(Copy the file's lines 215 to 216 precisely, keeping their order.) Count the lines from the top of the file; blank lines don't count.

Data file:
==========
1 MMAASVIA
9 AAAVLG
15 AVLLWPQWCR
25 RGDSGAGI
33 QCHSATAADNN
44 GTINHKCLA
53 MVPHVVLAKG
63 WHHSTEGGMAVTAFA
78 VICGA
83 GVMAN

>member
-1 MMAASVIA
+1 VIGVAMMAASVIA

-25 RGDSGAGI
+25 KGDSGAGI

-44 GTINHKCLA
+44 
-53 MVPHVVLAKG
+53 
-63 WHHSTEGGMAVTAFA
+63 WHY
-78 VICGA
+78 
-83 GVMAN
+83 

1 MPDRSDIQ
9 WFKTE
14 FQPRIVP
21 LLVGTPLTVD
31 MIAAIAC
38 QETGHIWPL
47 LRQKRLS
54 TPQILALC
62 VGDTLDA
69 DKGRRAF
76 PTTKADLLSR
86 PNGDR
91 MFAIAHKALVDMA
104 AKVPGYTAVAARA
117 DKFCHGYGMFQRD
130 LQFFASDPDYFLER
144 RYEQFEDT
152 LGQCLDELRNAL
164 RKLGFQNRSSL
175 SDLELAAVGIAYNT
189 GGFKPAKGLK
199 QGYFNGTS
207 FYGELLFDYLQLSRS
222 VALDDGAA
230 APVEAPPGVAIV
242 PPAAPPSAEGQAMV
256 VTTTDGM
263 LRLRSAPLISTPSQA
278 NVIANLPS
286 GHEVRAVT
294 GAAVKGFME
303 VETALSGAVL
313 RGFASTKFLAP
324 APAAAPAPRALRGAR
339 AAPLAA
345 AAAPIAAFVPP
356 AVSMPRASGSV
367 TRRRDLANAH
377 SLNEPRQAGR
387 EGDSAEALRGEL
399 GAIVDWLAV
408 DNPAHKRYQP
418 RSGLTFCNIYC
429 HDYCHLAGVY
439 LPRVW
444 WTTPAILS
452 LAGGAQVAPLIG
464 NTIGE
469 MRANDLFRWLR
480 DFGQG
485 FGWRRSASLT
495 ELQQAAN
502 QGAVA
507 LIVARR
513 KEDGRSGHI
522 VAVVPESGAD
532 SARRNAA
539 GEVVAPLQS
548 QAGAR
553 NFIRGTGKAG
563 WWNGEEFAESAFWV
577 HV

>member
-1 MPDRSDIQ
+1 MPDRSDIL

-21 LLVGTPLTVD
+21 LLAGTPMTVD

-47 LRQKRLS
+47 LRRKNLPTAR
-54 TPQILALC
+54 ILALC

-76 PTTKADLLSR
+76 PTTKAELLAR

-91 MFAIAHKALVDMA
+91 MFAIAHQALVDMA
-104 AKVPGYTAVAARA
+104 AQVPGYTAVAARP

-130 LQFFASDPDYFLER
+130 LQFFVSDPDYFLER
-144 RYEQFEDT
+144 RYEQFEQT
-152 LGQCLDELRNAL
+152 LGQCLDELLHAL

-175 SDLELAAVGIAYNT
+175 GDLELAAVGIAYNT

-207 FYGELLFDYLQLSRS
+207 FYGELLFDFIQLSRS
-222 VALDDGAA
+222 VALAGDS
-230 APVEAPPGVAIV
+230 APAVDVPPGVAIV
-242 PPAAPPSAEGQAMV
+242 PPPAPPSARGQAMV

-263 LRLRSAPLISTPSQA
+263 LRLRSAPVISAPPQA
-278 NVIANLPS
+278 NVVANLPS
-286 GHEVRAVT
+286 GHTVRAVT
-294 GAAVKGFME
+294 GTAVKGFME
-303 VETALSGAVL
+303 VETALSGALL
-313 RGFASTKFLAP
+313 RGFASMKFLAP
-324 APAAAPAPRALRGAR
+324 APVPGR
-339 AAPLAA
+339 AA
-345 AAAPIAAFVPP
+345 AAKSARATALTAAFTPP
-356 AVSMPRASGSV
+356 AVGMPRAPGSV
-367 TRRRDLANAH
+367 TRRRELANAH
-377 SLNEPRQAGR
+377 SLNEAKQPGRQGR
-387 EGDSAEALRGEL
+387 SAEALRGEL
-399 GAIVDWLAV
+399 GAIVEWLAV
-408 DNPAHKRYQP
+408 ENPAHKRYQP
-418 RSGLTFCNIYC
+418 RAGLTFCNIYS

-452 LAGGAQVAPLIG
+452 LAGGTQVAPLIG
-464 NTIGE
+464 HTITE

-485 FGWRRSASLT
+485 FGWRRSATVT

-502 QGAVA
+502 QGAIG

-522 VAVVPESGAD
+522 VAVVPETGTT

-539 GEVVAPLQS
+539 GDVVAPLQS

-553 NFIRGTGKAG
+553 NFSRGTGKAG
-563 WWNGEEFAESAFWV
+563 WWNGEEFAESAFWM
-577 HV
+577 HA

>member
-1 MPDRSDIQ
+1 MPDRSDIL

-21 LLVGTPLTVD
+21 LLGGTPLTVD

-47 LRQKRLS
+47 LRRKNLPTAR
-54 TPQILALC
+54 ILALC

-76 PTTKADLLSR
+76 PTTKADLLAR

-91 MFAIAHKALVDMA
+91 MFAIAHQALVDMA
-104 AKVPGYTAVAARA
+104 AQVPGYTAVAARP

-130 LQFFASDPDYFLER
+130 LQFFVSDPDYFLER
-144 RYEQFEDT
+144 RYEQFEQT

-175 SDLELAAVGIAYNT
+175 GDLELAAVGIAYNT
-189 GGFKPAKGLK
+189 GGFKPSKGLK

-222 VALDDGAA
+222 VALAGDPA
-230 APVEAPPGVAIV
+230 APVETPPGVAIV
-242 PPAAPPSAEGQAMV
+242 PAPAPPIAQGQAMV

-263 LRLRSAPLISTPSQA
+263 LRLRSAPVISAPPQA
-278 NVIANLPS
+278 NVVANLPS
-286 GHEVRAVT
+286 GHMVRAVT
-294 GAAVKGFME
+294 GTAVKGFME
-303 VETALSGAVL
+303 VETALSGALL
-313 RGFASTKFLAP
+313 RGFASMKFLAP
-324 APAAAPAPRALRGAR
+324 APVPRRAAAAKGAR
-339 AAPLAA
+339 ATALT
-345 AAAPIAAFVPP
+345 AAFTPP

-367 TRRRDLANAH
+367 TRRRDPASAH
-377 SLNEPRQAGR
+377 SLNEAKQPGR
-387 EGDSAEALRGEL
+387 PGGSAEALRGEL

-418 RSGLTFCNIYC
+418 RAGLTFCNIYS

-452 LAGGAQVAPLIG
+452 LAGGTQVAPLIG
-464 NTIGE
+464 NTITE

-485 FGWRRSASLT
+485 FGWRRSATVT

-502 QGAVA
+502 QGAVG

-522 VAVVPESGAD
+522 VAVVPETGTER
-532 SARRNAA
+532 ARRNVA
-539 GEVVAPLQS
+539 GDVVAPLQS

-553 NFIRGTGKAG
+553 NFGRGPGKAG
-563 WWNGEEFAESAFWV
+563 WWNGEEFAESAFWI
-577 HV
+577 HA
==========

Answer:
+345 AAFTPP

-367 TRRRDLANAH